- The oversized thesis claim. There is only so much material you can cover within a page limit, so make sure your topic is focused enough that you can do it justice. Also, avoid arguments that require evidence you do not have. There are some arguments that require a great deal of research to prove—only tackle these topics if you have the time, space, and resources.
A methods section is a detailed description of how a study was researched and conducted.
Identify the elements of a successful methods section
- Scientific objectivity requires that your paper have a testable hypothesis and reproducible results.
- Your methods section should include all information necessary for your readers to exactly recreate your experiment; this gives others a chance to test your findings and demonstrates that your project meets the criteria of scientific objectivity.
- To prove that your paper meets those criteria, you need to include a detailed description of how you conducted your experiment and reached your conclusions.
- Specifically, your methods section should include details about your assumptions, your variables and participants, and what materials and metrics you used—essentially, any important information about when, where, and how the study was conducted.
- IMRAD: Currently the most prominent norm for the structure of a scientific paper; an acronym for “introduction, methods, results, and discussion.”
- testable: Also known as falsifiable; able to be disproven.
- reproducible: Capable of being reproduced at a different time or place and by different people.
IMRAD: The Methods Section
Your methods section should include a full, technical explanation of how you conducted your research and found your results. It should describe your assumptions, questions, simulations, materials, participants, and metrics.
Because the methods section is generally read by a specialized audience with an interest in the topic, it uses language that may not be easily understood by non-specialists. Technical jargon, extensive details, and a formal tone are expected.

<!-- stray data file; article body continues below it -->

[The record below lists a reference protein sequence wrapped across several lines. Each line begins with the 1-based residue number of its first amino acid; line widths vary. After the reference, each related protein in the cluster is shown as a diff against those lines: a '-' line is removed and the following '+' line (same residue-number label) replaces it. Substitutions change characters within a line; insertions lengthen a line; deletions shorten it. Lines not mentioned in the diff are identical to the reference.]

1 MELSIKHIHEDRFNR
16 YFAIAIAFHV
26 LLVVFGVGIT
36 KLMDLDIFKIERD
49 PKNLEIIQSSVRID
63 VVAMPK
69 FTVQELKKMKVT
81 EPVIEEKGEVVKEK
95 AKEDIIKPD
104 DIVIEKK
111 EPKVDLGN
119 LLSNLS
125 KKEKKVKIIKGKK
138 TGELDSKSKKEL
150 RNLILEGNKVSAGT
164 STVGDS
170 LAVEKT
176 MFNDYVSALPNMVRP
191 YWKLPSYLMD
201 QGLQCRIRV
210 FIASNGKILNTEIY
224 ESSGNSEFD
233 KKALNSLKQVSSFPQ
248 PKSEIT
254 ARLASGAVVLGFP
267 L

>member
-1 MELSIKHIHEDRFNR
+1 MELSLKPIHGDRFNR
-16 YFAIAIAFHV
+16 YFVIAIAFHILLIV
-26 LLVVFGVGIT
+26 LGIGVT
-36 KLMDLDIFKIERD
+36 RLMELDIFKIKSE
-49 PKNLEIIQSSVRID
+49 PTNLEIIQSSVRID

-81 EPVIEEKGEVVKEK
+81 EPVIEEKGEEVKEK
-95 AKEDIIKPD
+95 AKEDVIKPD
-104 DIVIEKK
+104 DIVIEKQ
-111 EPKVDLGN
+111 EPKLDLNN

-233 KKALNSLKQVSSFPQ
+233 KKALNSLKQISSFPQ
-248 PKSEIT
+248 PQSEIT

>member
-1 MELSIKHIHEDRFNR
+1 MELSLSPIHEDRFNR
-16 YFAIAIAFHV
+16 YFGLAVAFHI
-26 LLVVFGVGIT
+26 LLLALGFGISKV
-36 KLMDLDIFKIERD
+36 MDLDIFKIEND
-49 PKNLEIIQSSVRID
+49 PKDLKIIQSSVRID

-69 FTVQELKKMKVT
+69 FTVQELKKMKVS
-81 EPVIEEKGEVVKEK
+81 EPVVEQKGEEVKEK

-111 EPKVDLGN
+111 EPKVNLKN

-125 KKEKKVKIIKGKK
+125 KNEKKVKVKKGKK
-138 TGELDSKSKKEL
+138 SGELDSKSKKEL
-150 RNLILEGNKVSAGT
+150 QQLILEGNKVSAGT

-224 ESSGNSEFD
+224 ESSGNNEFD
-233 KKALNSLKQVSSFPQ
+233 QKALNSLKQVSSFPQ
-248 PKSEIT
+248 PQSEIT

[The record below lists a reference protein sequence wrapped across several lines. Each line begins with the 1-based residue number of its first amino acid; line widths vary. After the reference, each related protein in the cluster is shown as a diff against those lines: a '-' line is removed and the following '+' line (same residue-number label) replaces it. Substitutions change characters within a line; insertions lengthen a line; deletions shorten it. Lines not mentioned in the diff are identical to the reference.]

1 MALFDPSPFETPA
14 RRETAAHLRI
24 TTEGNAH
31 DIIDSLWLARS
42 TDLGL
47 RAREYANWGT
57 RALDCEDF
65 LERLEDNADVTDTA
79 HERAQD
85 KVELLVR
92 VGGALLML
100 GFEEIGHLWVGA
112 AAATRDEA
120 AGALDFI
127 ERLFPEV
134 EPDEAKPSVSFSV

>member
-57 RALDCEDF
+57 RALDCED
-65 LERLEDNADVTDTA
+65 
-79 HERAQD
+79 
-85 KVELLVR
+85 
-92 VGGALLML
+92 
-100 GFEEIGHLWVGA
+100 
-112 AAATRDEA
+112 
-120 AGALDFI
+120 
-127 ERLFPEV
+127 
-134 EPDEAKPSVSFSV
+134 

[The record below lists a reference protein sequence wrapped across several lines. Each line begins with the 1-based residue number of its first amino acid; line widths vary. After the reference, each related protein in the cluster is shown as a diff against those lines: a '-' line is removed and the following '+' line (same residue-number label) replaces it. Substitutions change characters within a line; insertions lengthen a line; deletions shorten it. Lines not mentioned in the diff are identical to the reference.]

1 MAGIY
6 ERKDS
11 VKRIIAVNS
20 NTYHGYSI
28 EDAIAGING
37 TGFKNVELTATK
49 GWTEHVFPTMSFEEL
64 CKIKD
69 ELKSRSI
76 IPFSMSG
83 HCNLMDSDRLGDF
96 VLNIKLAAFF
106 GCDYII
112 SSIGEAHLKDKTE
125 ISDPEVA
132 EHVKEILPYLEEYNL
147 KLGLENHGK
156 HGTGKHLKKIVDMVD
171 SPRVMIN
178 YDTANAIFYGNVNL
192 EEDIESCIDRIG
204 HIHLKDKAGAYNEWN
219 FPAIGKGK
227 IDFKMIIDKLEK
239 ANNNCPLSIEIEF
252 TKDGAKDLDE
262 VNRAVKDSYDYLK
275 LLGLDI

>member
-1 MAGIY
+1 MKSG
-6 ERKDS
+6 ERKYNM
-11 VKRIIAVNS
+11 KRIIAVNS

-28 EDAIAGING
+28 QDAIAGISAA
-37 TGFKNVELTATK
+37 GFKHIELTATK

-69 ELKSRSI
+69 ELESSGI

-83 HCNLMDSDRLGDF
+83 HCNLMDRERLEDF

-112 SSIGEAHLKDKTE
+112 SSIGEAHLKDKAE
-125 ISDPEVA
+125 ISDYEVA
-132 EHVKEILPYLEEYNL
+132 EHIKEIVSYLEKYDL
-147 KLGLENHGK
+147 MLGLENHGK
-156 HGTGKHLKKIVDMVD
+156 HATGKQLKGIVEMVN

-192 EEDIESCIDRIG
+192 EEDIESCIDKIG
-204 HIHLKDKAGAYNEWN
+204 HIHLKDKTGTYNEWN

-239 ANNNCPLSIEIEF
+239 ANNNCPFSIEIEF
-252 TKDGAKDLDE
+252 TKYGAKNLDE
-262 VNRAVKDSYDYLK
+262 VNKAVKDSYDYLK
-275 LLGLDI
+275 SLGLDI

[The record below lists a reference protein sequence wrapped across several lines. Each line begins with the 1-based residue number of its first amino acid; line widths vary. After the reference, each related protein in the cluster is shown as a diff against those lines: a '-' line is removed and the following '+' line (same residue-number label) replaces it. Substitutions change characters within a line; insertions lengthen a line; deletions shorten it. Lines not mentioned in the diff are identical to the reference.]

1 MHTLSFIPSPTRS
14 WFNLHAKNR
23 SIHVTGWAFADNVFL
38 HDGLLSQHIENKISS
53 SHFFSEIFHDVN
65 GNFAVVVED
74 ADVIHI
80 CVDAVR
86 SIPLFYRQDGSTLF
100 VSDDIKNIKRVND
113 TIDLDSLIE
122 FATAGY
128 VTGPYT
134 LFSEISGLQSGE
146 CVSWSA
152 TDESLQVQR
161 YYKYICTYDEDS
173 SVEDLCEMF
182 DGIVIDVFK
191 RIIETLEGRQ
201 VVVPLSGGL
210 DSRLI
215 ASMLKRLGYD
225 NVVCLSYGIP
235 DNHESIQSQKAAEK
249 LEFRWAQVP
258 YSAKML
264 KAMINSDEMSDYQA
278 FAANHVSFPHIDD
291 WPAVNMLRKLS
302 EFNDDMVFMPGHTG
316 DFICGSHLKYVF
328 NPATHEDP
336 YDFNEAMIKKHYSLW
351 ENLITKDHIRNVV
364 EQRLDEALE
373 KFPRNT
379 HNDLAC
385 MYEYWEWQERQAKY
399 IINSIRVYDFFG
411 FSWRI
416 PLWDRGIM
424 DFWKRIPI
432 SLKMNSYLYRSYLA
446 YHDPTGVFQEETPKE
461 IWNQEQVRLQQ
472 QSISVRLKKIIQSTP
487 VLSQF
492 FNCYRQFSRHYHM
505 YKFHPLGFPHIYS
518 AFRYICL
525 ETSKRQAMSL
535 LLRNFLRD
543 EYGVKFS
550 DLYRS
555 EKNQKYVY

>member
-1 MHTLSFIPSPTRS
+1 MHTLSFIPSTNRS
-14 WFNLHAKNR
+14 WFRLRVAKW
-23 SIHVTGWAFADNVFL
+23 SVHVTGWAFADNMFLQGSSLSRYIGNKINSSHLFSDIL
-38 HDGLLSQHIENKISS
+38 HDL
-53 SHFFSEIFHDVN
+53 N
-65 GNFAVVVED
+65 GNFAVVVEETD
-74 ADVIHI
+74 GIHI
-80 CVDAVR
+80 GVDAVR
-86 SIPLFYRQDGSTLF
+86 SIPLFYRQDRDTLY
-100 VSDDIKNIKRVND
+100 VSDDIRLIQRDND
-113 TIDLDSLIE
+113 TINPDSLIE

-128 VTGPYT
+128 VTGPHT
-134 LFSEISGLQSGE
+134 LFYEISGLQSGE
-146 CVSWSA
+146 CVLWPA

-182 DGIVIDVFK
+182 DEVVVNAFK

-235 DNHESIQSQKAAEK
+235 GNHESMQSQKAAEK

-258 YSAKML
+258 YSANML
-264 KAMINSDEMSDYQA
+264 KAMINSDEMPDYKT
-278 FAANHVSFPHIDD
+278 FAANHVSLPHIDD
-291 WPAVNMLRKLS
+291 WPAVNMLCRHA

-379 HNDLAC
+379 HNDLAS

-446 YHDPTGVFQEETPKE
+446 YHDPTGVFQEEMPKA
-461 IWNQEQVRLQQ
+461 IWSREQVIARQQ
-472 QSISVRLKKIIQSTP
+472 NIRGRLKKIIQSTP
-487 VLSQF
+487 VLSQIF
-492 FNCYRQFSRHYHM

The methods section should be as thorough as possible since the goal is to give readers all the information necessary for them to recreate your experiments. Scientific papers need a thorough description of methodology in order to prove that a project meets the criteria of scientific objectivity: a testable hypothesis and reproducible results.
Purpose of the Methods Section: Testability
Hypotheses become accepted theories only when their experimental results are reproducible. That means that if the experiment is conducted the same way every time, it should always generate the same, or similar, results. To ensure that later researchers can replicate your research, and thereby demonstrate that your results are reproducible, it is important that you explain your process very clearly and provide all of the details that would be necessary to repeat your experiment. This information must be accurate—even one mistaken measurement or typo could change the procedure and results drastically.
Example Methods Section
The following is an example of a methods section of a scientific paper:
“The study focused on a three-hundred-mile stretch of the Columbia River, which has been the stretch of the river most studied historically. Five locations were selected, each sixty miles apart. Each location had three different water samples selected for three levels of the water: surface water (3-inch depth), mid-level water (12-inch depth), and water from the bottom of the river (36-inch depth). Samples were taken three times a day, seven days a week, during a period stretching from the fourth month before until the fourth month after the year’s salmon run.”
The results section of a scientific paper objectively presents the empirical data collected in a study.
Identify the information that belongs in the results section
- After discussing the methodology of your study, describe the outcomes that you measured or observed.
- When presenting the findings, avoid drawing conclusions. Instead provide and explain the data you collected. This is your opportunity to tell the reader what you found without drawing any explicit conclusions from it.
- Use charts, tables, or graphs to present your findings in a way that is clear and easily understood.
- methodology: A detailed explanation of specific components of a research project, such as phases, tasks, methods, techniques, and tools.
- results: The section of a scientific paper that objectively presents the data collected or observed in a research study.
- summary: A condensed version of the background or main ideas of a text.
Writing the Results Section
The results section is where you state the outcome of your experiments. It should include empirical data, any relevant graphics, and language about whether the thesis or hypothesis was supported. Think of the results section as the cold, hard facts.
Since the goal of the scientific paper is to present facts, use a formal, objective tone when writing. Avoid adjectives and adverbs; instead use nouns and verbs. Passive voice is acceptable here: you can say “The stream was found to contain 0.27 PPM mercury,” rather than “I found that the stream contained 0.27 PPM mercury.”